Primary care doctors increasingly are prescribing antidepressant medications for conditions other than depression, suggests a new study by McGill University researchers.
Depression only accounts for slightly more than half the antidepressant prescriptions issued by Quebec physicians during the past decade, the study found. The remainder included such conditions as insomnia, digestive disorders and sexual dysfunction.
The researchers used data from an electronic medical record and prescribing system that has been used by primary care physicians in community-based, fee-for-service practices around 2 major urban centers in Quebec, Canada.
“The findings indicate that the mere presence of an antidepressant prescription is a poor proxy for depression treatment, and they highlight the need to evaluate the evidence supporting off-label antidepressant use,” the authors write.
In the US, antidepressant usage grew nearly 400 percent between 1988-1994 and 2005-2008. Most recent figures show 11 percent of teens and adults take antidepressants, according to the U.S. Centers for Disease Control and Prevention.
The McGill study included more than 100,000 prescriptions written for adults between January 2006 and September 2015 for all antidepressants except monoamine oxidase inhibitors. Physicians participating in the study had to document at least 1 treatment indication per prescription using a drop-down menu containing a list of indications or by typing the indications.
For 29 percent of all antidepressant prescriptions, 66 percent of prescriptions not for depression, physicians prescribed a drug for an off-label indication, especially insomnia and pain. Physicians also prescribed antidepressants for several indications that were off-label for all antidepressants, including migraine, vasomotor symptoms of menopause, attention deficit hyperactivity disorder, and digestive system disorders.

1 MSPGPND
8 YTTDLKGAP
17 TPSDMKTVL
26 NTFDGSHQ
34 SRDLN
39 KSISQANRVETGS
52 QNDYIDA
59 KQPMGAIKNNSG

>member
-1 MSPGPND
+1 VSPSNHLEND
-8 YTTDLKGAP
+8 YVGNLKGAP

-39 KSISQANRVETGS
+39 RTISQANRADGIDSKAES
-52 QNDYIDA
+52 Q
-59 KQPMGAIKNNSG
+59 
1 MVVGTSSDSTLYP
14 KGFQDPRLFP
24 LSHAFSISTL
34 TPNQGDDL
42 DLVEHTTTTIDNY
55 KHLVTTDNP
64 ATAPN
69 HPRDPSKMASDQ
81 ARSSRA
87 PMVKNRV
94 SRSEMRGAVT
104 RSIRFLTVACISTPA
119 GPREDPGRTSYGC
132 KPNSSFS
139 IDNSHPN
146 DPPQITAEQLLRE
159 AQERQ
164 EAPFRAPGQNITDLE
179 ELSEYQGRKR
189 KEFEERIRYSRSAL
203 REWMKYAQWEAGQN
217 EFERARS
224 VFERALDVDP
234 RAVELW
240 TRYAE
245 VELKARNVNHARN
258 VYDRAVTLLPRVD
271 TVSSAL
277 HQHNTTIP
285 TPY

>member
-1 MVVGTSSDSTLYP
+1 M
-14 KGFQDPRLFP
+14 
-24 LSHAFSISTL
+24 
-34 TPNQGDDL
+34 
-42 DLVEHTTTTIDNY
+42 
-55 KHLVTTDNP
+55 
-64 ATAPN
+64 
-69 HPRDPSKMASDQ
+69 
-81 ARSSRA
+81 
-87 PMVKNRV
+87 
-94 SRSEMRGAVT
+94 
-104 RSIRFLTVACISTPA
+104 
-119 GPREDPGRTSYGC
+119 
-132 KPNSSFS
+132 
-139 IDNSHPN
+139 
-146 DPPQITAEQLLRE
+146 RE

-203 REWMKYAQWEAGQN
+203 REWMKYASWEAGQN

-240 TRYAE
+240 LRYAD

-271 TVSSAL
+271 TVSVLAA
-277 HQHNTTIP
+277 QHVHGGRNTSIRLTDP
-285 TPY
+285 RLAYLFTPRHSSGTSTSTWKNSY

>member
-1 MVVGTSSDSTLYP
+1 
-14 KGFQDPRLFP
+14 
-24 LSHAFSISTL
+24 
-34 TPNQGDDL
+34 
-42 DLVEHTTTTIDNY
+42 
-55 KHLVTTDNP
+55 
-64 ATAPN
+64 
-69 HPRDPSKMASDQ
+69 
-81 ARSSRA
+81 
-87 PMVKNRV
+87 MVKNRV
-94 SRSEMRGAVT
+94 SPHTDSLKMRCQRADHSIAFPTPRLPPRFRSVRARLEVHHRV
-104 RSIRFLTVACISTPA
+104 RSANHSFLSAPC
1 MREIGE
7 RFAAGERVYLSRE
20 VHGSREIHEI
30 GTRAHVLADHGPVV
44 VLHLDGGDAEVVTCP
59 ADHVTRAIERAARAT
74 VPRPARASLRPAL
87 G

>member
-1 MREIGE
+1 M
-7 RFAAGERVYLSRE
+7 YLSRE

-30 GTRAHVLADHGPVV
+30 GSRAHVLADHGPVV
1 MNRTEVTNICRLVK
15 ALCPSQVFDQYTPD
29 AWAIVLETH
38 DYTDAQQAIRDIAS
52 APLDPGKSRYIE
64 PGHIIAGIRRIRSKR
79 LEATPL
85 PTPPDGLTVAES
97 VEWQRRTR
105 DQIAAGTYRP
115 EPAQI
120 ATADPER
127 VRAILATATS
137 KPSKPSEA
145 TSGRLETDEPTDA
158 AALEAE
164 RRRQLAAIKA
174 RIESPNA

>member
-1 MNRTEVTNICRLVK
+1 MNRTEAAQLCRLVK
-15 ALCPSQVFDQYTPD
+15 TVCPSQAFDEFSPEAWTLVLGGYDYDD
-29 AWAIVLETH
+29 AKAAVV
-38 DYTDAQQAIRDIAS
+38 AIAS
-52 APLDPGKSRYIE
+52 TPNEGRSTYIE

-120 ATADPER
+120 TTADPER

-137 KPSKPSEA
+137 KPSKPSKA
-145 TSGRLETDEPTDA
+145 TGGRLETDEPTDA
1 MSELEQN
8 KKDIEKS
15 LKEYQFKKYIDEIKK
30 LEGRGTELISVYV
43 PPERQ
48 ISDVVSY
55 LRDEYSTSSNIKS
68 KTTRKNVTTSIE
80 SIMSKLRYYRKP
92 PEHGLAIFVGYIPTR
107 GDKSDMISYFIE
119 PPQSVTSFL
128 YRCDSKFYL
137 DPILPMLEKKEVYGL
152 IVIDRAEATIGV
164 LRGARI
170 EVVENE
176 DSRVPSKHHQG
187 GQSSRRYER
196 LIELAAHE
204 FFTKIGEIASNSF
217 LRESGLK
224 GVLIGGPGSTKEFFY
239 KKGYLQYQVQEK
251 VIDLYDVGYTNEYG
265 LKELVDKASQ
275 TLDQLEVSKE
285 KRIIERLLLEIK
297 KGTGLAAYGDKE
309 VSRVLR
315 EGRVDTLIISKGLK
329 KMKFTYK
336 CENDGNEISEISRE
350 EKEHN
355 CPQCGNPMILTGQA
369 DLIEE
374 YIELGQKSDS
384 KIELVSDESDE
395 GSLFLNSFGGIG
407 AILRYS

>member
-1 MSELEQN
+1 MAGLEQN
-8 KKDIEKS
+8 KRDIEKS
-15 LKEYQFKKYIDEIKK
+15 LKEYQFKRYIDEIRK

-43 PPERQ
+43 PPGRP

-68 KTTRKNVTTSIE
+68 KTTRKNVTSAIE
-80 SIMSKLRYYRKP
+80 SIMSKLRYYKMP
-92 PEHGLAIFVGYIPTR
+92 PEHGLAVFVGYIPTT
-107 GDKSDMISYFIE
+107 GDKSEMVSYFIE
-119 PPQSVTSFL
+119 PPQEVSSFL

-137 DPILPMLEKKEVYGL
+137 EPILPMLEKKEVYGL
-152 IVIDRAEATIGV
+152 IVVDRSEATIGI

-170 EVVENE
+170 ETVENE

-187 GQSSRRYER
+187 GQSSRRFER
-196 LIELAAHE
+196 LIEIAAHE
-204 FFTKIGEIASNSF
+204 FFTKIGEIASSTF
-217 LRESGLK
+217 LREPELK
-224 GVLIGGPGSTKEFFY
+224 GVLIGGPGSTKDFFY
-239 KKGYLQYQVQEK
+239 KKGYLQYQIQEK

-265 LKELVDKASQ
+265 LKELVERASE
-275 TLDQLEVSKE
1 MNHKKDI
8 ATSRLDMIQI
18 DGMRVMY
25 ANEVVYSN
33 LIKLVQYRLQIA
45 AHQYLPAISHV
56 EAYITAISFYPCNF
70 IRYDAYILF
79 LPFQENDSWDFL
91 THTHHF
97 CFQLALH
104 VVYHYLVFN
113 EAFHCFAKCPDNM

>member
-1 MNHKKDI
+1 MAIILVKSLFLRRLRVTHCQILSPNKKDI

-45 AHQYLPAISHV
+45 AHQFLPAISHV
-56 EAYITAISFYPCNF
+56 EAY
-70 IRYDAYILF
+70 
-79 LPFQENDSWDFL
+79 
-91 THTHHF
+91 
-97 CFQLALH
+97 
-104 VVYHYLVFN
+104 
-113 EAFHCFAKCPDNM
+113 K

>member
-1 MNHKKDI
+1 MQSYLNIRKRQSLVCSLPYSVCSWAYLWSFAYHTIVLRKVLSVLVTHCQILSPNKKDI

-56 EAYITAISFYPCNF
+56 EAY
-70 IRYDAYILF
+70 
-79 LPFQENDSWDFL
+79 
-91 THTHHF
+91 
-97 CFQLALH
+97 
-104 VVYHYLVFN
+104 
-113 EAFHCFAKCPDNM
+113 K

Wong’s research team wanted to study a specific gap in depression research. Although similar studies have found equally large percentages of off-label prescribing, not many had looked directly into the original prescription records created by the prescribing physicians.
Because McGill University has long kept an electronic database system enabling Quebec physicians to keep track of their patients’ prescriptions and medical records, it was relatively easy to address this gap.
Off-label use, the prescribing of pharmaceutical drugs for an unapproved indication or in an unapproved age group, dosage, or route of administration, is quite common. The SSRI medication Zoloft, for example, is approved as an anti-depressant but is also commonly prescribed off-label to help men suffering from premature ejaculation.
Generic drugs generally have no sponsor as their indications and use expands, and incentives are limited to initiate new clinical trials to generate additional data for approval agencies to expand indications of proprietary drugs.